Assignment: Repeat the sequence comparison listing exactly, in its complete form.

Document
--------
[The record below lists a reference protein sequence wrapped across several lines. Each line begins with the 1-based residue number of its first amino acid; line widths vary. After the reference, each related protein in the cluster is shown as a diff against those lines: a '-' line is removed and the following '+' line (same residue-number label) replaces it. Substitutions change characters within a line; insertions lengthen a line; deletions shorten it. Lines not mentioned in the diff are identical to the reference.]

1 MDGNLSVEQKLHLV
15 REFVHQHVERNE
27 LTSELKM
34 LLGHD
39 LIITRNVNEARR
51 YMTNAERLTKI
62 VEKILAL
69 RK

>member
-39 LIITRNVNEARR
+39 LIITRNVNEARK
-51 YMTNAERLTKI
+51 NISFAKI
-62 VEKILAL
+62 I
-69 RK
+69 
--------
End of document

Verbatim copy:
[The record below lists a reference protein sequence wrapped across several lines. Each line begins with the 1-based residue number of its first amino acid; line widths vary. After the reference, each related protein in the cluster is shown as a diff against those lines: a '-' line is removed and the following '+' line (same residue-number label) replaces it. Substitutions change characters within a line; insertions lengthen a line; deletions shorten it. Lines not mentioned in the diff are identical to the reference.]

1 MDGNLSVEQKLHLV
15 REFVHQHVERNE
27 LTSELKM
34 LLGHD
39 LIITRNVNEARR
51 YMTNAERLTKI
62 VEKILAL
69 RK

>member
-39 LIITRNVNEARR
+39 LIITRNVNEARK
-51 YMTNAERLTKI
+51 NISFAKI
-62 VEKILAL
+62 I
-69 RK
+69 